The aftershocks of this continuing rejection were still intense when I visited Istanbul for a conference organised by the European Parliament 10 years later. Turkey was, after all, a founding member of the Council of Europe in 1949 and made its formal accession application in 1987.
No other country has been left waiting in this way, even countries which are less developed than Turkey in many ways, such as Romania and Bulgaria. Erdogan’s supporters are angry at this rejection. They look to him to express their anger and make them feel better about themselves.
“They made us wait at the door for 54 years.” he thundered at a rally this week. “We have tried hard to accept all the requirements of the EU but the EU has not kept its promises.”
Erdogan’s progressive agenda began to go off piste from the time of the EU rebuff but the final catalyst for Sunday’s result was surely the failed military coup last year. We stayed up all night watching the internet in horror as the State’s military attacked its own people.
Since its foundation by a general, Kemal Ataturk, in 1922, Turkey has been ruled by a military which has wrested power back from democracy at will. When I first went to Turkey after I left school, I walked into a state run by armed and much-braided soldiers in the aftermath of the 1980 military coup.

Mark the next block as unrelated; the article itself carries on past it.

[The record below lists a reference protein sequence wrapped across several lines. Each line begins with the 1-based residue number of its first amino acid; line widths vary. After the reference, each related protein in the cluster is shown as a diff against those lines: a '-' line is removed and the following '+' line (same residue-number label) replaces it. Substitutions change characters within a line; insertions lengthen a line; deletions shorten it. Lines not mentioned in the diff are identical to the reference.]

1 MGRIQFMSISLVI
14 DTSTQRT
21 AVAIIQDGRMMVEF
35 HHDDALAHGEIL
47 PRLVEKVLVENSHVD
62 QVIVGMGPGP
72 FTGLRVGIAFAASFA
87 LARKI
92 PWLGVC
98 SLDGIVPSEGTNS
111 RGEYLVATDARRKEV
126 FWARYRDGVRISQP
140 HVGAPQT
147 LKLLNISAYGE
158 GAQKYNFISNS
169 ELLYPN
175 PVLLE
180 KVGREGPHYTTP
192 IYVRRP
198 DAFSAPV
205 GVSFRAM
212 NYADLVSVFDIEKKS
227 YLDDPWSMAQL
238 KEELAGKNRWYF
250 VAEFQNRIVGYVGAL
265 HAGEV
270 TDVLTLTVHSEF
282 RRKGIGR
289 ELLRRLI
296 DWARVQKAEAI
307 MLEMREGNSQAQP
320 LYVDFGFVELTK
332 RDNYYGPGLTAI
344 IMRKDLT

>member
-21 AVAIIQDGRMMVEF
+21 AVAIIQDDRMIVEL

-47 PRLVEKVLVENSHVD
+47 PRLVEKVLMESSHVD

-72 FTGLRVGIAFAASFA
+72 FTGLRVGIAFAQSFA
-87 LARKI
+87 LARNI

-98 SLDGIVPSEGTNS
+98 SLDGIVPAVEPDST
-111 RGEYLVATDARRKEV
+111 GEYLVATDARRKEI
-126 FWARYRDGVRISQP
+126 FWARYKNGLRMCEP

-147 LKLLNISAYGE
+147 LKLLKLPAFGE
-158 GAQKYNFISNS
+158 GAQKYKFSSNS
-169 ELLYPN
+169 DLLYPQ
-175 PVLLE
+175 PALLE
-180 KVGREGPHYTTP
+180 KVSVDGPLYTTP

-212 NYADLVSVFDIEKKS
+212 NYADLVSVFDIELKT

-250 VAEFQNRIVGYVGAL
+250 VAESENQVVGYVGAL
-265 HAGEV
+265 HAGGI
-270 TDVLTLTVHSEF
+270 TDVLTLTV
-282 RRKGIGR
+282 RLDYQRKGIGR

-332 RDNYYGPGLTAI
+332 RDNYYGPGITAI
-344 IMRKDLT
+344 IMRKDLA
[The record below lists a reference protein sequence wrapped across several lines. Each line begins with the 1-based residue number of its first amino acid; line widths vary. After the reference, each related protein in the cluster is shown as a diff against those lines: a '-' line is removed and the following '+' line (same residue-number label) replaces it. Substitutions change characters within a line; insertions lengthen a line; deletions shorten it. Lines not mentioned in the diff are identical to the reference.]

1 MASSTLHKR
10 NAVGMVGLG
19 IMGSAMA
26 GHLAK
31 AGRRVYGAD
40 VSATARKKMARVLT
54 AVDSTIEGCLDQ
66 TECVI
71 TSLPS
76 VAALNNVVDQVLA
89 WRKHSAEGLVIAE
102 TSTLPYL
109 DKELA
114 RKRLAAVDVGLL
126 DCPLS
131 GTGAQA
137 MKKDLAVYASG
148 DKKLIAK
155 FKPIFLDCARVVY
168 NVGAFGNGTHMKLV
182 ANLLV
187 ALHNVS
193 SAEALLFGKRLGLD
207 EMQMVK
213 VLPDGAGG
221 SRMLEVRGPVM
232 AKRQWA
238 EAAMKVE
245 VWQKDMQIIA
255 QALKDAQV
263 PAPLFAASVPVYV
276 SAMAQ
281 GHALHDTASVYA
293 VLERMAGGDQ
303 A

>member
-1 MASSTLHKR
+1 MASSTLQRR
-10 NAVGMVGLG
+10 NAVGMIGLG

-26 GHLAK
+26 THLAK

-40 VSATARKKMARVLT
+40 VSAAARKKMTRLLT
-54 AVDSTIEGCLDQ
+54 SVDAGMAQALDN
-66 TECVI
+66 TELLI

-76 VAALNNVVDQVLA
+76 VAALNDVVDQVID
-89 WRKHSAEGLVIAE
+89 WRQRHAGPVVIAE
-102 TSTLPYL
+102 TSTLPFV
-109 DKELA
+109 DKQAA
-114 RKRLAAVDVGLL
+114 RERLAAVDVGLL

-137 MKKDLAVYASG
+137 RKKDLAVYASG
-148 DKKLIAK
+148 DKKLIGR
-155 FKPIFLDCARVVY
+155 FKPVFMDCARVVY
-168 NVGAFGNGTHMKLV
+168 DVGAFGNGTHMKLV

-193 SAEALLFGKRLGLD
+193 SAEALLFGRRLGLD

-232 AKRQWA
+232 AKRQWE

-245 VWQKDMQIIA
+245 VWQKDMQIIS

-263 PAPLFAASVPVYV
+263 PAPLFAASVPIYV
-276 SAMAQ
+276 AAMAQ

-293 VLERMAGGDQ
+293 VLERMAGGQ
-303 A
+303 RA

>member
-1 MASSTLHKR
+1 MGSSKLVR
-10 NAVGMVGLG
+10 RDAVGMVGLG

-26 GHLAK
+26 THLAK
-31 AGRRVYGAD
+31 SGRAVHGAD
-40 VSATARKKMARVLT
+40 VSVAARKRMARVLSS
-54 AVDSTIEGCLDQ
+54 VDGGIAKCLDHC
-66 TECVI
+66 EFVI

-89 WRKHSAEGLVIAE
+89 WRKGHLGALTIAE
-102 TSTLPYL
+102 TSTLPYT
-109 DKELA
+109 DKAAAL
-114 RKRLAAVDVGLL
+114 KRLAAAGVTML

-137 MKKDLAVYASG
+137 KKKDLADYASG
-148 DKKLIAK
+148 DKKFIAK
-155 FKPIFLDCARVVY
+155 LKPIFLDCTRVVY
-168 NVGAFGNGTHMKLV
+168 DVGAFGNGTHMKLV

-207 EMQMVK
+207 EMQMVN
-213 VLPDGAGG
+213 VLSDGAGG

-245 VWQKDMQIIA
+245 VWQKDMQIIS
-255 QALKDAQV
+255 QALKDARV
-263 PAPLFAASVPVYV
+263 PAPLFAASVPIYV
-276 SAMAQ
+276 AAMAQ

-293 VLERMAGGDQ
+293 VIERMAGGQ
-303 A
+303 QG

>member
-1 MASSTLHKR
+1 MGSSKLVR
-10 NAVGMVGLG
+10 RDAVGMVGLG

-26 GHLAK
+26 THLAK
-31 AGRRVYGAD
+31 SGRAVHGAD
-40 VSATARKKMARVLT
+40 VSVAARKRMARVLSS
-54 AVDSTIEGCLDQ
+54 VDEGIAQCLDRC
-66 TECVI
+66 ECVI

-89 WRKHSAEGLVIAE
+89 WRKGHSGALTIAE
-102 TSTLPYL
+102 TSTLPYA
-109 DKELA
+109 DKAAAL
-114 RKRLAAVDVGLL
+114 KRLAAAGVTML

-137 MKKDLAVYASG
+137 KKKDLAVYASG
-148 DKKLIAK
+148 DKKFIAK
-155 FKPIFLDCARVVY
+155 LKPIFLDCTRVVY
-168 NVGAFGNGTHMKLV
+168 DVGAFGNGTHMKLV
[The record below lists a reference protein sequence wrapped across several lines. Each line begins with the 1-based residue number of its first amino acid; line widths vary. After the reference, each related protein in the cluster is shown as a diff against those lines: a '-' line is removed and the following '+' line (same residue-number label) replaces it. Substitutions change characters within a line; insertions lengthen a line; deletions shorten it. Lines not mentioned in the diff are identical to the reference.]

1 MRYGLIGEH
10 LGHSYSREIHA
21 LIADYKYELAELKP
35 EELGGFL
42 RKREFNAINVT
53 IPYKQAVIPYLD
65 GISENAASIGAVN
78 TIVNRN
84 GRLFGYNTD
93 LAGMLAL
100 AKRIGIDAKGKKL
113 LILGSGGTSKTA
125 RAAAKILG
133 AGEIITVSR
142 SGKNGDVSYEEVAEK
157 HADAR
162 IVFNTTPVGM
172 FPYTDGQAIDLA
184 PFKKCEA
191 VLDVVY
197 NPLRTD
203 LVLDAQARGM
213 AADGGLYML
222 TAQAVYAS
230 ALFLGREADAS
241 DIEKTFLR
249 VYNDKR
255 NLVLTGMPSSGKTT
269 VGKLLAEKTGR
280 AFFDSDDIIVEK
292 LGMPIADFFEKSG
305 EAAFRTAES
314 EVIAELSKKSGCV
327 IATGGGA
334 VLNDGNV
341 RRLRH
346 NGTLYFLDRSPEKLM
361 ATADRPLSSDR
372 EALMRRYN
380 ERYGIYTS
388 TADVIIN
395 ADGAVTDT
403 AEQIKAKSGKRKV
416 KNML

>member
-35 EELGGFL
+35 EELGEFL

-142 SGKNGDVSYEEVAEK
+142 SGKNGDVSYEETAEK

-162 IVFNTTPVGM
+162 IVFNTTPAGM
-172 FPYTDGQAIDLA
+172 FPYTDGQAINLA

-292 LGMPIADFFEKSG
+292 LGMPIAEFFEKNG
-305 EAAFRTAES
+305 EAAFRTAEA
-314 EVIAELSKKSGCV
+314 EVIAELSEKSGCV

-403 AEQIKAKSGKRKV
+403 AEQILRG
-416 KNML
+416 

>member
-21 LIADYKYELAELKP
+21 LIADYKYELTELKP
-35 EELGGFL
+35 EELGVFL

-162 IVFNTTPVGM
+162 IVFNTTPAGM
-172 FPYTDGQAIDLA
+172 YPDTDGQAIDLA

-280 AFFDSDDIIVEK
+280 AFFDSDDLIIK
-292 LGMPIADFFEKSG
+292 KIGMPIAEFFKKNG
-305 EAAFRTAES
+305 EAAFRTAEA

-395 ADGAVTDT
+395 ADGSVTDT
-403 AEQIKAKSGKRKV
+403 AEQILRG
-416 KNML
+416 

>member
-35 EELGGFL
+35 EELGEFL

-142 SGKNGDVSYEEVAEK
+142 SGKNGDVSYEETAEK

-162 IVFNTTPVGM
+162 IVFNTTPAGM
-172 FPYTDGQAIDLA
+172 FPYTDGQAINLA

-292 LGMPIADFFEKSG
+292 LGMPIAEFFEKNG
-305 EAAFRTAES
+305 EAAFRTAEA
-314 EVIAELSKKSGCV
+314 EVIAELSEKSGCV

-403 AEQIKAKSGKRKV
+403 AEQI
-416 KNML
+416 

Last summer, the people had had too much of a taste of freedom and affluence and they stood up to the tanks. But many are left with more than a suspicion that Nato must have known about a planned coup orchestrated by high-ranking military personnel in the second largest army in the organisation.
CNN even carried an interview in the wake of the coup in which a retired senior CIA officer, Robert Baer, said he’d “been involved in coups in the past” and had been discussing the prospect of a coup in Turkey with senior military in recent times, though they said none was planned.
Turkey has never been “free” in the Western sense of the word. It has been secular, yes, but that’s hardly the point if it’s authoritarian, is it? Islam is not the issue here at all. What is happening, as the Economist rightly points out this week, is a slide back to the authoritarianism of the 1980s.
But this time NATO is not in charge. Where will Turkey look for its allies now? To Russia or the Gulf states?
Erdogan has said this week that Turkey isn’t interested in Europe anymore and he may be making the right decision because he has diagnosed our problem correctly: We have a “crusader mentality”. We shut ourselves into what Erdogan called “a Christian club”.
It doesn’t matter anymore to a majority of Turks that the Organisation for Security and Co-operation in Europe, examining the manner in which the referendum was run, found a failure to achieve any balance in campaigning, and the sudden inclusion of 1.5m unstamped votes. Turkey has been kicked in the face so many times that it is going rogue.
Ironically, it is those happiest with the “Christian club” who will shudder most at the prospect that Turkey might curtail its role as host to some 3m refugees.
But it is our fault. Ten years ago we had a chance to build what Erdogan called “an alliance of great civilisations” and we blew it.
We blew it up. And our main reason for blowing it up was that Turkey is largely Muslim